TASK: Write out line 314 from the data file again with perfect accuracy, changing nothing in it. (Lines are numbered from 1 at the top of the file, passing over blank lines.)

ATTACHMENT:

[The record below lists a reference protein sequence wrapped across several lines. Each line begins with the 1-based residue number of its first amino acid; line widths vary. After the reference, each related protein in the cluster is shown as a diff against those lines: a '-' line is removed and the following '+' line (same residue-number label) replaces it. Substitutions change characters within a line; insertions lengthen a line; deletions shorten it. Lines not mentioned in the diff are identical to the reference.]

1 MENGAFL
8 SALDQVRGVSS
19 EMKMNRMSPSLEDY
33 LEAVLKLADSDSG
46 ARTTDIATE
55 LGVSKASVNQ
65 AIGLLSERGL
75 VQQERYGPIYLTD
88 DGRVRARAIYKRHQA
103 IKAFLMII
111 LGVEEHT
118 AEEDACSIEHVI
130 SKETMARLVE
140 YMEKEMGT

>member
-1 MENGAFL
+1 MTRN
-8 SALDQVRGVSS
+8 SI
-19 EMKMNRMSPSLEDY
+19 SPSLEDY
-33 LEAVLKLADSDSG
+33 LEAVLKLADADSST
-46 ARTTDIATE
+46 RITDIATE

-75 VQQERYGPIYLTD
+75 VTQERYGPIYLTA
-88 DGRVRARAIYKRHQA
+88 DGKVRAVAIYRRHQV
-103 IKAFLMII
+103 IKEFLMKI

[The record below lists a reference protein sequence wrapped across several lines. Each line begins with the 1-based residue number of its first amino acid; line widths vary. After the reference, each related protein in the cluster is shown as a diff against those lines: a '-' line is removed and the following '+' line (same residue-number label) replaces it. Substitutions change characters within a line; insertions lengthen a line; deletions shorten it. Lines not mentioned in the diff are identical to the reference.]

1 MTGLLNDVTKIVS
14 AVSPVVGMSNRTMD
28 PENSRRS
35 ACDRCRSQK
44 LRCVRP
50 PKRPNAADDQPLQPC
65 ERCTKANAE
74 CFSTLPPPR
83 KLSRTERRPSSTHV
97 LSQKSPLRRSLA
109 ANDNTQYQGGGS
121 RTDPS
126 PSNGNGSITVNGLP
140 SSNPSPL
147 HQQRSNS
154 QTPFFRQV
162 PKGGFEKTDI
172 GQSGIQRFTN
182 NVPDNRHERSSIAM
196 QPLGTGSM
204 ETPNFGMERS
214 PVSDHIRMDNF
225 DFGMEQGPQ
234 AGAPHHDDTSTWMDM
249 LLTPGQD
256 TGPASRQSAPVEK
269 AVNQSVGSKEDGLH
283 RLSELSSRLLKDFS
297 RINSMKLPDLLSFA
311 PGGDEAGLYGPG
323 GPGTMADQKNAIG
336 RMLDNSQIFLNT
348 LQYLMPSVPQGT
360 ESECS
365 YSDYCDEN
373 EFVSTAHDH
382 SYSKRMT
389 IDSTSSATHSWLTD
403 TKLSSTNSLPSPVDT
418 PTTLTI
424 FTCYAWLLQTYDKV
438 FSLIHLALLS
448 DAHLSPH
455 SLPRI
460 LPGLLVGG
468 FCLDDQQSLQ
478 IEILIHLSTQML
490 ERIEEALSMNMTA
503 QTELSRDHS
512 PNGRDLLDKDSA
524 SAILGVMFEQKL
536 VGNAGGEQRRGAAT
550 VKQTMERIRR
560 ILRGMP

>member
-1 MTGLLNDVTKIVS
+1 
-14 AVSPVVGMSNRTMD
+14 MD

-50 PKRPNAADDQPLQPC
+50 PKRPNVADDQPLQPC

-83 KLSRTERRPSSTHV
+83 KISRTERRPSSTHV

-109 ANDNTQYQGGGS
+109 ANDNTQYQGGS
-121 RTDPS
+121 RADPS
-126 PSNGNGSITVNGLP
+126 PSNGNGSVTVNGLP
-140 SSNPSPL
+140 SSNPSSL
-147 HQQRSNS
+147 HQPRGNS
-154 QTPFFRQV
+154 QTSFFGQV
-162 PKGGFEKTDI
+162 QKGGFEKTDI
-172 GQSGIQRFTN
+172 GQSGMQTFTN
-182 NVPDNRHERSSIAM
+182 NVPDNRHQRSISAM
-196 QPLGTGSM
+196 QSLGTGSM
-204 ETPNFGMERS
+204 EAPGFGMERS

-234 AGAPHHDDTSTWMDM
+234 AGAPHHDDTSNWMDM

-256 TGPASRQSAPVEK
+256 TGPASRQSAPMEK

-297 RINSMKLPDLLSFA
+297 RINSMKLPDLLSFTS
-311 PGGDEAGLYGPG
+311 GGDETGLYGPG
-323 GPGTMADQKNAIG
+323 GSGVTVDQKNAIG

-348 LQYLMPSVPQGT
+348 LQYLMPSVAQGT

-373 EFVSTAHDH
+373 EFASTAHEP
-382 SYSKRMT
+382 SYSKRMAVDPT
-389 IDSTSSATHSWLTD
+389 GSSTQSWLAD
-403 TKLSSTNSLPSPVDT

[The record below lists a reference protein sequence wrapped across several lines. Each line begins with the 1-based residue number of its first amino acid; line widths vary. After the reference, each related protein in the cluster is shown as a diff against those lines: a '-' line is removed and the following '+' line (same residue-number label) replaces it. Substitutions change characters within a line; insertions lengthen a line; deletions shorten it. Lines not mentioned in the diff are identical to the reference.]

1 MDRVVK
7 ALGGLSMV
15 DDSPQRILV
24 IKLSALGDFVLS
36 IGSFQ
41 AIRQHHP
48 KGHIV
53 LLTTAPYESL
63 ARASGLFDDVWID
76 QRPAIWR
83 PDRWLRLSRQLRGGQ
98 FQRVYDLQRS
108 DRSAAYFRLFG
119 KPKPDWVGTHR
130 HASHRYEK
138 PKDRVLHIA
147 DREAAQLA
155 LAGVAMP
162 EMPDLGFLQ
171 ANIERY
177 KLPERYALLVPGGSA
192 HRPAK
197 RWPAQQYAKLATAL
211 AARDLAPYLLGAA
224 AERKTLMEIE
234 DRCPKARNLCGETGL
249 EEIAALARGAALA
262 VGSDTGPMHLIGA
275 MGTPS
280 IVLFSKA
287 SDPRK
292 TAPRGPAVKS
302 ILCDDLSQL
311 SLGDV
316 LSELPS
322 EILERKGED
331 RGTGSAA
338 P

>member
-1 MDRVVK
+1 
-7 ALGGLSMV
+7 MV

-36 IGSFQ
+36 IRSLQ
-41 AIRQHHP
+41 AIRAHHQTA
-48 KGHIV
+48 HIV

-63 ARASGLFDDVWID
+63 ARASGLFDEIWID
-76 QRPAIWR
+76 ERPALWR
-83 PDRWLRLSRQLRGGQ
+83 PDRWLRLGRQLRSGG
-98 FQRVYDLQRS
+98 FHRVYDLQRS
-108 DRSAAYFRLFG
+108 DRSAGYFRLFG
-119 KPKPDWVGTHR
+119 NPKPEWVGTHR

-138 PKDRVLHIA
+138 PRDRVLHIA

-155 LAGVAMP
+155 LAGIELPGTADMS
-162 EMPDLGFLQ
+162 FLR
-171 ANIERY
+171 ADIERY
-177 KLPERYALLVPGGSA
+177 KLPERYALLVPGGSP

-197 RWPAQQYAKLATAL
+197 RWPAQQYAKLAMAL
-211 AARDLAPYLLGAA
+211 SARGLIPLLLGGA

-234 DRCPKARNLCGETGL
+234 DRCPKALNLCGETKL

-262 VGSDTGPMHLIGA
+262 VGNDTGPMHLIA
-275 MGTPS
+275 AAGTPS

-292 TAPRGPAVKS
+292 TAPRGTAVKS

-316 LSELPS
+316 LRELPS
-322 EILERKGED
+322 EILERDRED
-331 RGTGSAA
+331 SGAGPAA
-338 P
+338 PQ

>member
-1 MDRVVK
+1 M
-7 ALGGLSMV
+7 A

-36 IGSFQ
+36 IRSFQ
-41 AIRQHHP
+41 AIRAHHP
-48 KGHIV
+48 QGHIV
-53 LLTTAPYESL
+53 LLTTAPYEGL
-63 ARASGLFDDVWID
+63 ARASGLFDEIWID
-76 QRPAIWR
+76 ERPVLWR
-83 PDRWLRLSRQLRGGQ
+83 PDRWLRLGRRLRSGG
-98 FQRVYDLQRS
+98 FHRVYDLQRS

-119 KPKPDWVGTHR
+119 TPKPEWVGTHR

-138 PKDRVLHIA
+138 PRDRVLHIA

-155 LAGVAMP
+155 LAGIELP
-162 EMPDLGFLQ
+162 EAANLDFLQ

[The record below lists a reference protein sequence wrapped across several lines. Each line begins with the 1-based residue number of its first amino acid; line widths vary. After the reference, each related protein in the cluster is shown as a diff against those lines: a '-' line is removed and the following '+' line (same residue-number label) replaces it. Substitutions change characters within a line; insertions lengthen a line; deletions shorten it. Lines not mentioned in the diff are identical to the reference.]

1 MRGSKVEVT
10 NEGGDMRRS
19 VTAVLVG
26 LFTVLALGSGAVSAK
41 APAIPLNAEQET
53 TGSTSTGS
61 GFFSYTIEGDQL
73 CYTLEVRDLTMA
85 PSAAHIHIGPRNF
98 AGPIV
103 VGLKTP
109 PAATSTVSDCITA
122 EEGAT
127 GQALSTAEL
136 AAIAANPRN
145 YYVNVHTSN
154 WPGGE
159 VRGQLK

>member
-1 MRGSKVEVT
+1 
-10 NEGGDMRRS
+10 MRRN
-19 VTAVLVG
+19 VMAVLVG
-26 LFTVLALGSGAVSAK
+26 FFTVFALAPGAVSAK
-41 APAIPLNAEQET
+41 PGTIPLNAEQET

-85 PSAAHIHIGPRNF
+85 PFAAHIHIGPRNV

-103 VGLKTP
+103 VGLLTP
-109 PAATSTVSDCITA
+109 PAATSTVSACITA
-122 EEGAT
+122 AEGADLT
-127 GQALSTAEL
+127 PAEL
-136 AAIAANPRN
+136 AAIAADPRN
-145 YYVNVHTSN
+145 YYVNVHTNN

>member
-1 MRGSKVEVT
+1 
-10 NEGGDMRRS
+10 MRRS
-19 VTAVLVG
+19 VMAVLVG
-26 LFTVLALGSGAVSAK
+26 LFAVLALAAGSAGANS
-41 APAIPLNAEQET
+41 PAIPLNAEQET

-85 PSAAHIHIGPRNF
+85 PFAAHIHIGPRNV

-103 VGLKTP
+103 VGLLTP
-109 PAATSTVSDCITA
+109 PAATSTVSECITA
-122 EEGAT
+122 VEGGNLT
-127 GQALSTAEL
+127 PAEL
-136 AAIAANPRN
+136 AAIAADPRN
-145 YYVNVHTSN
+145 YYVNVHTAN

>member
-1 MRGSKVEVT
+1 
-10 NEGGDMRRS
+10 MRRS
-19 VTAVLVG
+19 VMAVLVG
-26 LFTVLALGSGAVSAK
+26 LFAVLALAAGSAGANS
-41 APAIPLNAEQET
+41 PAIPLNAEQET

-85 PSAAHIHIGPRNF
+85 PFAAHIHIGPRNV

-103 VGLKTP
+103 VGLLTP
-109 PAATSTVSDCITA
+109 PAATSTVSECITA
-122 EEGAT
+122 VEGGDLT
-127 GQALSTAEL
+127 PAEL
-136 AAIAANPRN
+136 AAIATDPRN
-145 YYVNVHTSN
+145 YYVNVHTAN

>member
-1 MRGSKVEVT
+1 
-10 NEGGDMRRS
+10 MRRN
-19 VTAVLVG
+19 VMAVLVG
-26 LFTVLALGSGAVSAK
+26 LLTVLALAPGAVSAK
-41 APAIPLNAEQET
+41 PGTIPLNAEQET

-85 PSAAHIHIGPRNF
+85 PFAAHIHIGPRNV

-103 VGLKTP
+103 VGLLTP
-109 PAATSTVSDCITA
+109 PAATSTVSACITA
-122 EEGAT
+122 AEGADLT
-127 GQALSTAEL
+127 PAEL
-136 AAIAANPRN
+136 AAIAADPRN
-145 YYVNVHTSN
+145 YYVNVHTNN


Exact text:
-85 PSAAHIHIGPRNF